Indian in England

Musings of a student

Monday, May 17, 2004

Oh, the poor Britons!

MY heart bleeds for Britain. I am serious.

What brings about this profuse seepage is the fact that the British have very little to be happy about. There is so little spice in their lives -- apart from baked potatoes -- that I am seriously worried about their welfare.

In winter their most interesting conversation is how long it rained (“A bit wet, i'nt it?), while in summer it is how long it didn’t (“Nice day, i'nt it?). Twice every year, for the sake of some activity, everyone turns their clock one hour back and one hour forth, to summer time and winter time, and derive immense pleasure (“Ohhh, that was such fun!”) from it.

It is my theory -- actually, it is someone else’s, but what the hell -- that this lack of excitement pushed them into the business of colonisation. You can’t expect a man to spend his entire life staring at the rain and drinking tea and taking the dog out for a walk, now can you?

Trouble is, nothing happens here. I listen to the BBC news bulletins every morning and it makes me want to immediately start staring at the rain and drinking tea and taking the dog out for a walk.

Of a three-minute bulletin, four minutes are news from everywhere else but Britain. The rest is for weather and the kind of information you normally find in weeklies under the head ‘tidbits’. Like:

A recent study shows 98 per cent of rivers in England and Wales have fish in them. This is attributed to better sewage maintenance.”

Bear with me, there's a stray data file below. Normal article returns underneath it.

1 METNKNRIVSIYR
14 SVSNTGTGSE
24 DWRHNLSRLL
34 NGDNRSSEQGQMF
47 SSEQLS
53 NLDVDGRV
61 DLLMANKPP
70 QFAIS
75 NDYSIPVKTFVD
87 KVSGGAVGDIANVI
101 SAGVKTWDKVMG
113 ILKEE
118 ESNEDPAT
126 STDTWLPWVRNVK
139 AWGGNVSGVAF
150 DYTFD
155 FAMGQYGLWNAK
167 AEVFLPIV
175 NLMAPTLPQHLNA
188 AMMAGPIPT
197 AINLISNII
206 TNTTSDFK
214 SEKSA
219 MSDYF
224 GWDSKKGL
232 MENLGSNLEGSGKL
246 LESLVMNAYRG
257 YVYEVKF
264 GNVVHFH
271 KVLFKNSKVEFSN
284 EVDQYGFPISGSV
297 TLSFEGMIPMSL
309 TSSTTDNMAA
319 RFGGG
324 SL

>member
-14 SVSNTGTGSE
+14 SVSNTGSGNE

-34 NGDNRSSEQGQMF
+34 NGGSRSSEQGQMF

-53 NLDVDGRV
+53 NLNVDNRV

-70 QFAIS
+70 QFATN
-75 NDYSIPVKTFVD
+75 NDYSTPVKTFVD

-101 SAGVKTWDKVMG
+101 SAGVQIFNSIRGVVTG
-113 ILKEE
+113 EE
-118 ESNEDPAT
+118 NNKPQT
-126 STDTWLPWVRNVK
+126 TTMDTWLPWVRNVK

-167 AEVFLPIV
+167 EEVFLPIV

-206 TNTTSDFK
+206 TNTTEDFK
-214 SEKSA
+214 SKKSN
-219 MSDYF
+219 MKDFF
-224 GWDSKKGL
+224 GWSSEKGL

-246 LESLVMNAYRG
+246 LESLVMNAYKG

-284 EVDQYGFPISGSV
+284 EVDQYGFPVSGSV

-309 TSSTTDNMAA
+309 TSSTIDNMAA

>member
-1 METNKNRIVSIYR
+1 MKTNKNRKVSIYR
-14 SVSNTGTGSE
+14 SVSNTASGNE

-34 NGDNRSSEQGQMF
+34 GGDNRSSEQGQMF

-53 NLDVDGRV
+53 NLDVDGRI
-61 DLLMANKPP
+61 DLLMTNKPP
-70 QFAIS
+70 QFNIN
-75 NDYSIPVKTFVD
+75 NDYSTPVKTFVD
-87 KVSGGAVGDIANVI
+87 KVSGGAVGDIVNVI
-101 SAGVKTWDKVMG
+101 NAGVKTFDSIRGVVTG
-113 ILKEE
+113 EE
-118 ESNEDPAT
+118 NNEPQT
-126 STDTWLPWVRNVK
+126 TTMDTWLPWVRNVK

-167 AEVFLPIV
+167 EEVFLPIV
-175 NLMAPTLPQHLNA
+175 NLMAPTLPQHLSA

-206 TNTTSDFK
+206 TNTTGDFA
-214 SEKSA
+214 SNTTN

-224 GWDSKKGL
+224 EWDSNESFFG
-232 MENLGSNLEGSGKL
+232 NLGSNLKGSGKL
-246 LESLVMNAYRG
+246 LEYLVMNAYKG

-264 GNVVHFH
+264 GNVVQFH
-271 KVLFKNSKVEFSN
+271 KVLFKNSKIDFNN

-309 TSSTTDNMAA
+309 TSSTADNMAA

“Britain’s leading horse breeding expert Mr Twinklethrope
(or some such) has criticised the government for not allowing him to clone horses.”

I swear I didn’t make these up. I listened to three bulletins that day. As the day progressed, and as usual nothing happened, they kept stretching these two items, bringing in lengthy sound-bites from Twinklethorpe and the fish-man. Twinklethorpe said he criticised the government, and the fish-man said the rivers had fish indeed.

Another morning I was informed more Britishers are clearing up their dogs’ poop from public places -- 27 per cent more, the BBC man said happily, quoting a ‘recent study’.

I find all this strange because I am from India. There we get real news with our morning tea, and pretty much through the day:

“148 people were killed and 348 injured when the Dhakka-Lagao Express derailed early this morning near Vishakapattanam. A senior railway official said the accident occurred because the engine driver forgot to board the train after the last stop.

“Opposition MLAs today dragged the speaker from under his chair and stripped him, bringing to end the winter session of Parliament. They said they were exercising their democratic rights.

“Gujarat Chief Minister Morendra Nari said for every shot Pakistan fired into Kashmir, he would shoot two into Pakistan President Mervez Pusharraff the next time they met …”


In the absence of such excitement, it is only a matter of time before the British try their colonisation trick again. That, of course, will necessitate a quick trip home on my part to lead the freedom struggle, and, frankly, I am not looking forward to it. I am lagging behind my work as it is.

1 Comments:

Blogger VivSin said...

Quite funny mate!...i'nt it?

3:12 PM  

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